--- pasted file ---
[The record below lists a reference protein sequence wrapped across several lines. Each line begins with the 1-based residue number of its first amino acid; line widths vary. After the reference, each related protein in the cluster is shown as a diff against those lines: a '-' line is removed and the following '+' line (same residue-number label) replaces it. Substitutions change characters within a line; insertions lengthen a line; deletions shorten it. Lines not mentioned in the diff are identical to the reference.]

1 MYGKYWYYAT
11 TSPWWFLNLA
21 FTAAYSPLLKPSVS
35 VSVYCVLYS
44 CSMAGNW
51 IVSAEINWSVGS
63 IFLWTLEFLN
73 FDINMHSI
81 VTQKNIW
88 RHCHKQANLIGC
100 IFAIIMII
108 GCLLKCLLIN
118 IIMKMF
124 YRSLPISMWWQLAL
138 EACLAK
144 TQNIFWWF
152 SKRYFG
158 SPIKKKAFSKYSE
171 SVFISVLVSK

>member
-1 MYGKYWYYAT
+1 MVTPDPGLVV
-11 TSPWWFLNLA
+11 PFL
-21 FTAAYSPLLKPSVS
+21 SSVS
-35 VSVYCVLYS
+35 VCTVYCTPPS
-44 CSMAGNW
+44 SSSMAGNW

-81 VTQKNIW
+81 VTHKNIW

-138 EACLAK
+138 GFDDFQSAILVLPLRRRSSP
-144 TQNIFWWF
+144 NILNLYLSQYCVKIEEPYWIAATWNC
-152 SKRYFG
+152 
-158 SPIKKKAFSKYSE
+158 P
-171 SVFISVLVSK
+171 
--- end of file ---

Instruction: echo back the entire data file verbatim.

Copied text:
[The record below lists a reference protein sequence wrapped across several lines. Each line begins with the 1-based residue number of its first amino acid; line widths vary. After the reference, each related protein in the cluster is shown as a diff against those lines: a '-' line is removed and the following '+' line (same residue-number label) replaces it. Substitutions change characters within a line; insertions lengthen a line; deletions shorten it. Lines not mentioned in the diff are identical to the reference.]

1 MYGKYWYYAT
11 TSPWWFLNLA
21 FTAAYSPLLKPSVS
35 VSVYCVLYS
44 CSMAGNW
51 IVSAEINWSVGS
63 IFLWTLEFLN
73 FDINMHSI
81 VTQKNIW
88 RHCHKQANLIGC
100 IFAIIMII
108 GCLLKCLLIN
118 IIMKMF
124 YRSLPISMWWQLAL
138 EACLAK
144 TQNIFWWF
152 SKRYFG
158 SPIKKKAFSKYSE
171 SVFISVLVSK

>member
-1 MYGKYWYYAT
+1 MVTPDPGLVV
-11 TSPWWFLNLA
+11 PFL
-21 FTAAYSPLLKPSVS
+21 SSVS
-35 VSVYCVLYS
+35 VCTVYCTPPS
-44 CSMAGNW
+44 SSSMAGNW

-81 VTQKNIW
+81 VTHKNIW

-138 EACLAK
+138 GFDDFQSAILVLPLRRRSSP
-144 TQNIFWWF
+144 NILNLYLSQYCVKIEEPYWIAATWNC
-152 SKRYFG
+152 
-158 SPIKKKAFSKYSE
+158 P
-171 SVFISVLVSK
+171 